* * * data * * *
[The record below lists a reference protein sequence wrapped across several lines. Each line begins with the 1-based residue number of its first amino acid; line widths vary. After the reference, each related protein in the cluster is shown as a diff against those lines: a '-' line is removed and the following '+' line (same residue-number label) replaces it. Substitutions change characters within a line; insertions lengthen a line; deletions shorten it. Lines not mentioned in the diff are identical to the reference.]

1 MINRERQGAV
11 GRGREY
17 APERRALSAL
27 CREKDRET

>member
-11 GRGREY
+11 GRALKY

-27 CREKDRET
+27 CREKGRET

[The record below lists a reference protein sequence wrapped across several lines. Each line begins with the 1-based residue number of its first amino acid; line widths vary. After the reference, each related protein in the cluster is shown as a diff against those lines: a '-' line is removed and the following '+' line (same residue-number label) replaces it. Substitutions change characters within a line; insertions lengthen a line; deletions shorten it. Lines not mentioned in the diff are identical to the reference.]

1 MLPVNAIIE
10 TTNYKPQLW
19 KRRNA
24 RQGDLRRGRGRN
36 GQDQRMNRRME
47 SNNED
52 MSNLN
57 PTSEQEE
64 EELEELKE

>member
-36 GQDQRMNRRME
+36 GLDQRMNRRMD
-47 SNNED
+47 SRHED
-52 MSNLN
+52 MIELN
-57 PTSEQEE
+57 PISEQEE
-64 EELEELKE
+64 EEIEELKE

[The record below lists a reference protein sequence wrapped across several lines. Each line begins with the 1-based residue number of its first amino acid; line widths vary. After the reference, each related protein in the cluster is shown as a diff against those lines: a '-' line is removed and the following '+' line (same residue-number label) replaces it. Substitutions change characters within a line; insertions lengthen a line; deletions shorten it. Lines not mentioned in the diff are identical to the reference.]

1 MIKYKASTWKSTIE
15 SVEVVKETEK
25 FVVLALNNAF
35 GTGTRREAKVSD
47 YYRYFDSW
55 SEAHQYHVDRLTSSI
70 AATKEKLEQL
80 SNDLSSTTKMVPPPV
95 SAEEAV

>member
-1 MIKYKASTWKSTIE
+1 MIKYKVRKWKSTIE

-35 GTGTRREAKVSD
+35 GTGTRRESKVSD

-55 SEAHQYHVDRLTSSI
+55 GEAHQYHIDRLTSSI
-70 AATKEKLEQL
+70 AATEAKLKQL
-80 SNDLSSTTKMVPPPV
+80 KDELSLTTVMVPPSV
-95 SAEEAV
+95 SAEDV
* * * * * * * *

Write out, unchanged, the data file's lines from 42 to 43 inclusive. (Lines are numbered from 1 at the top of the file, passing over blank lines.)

>member
-1 MIKYKASTWKSTIE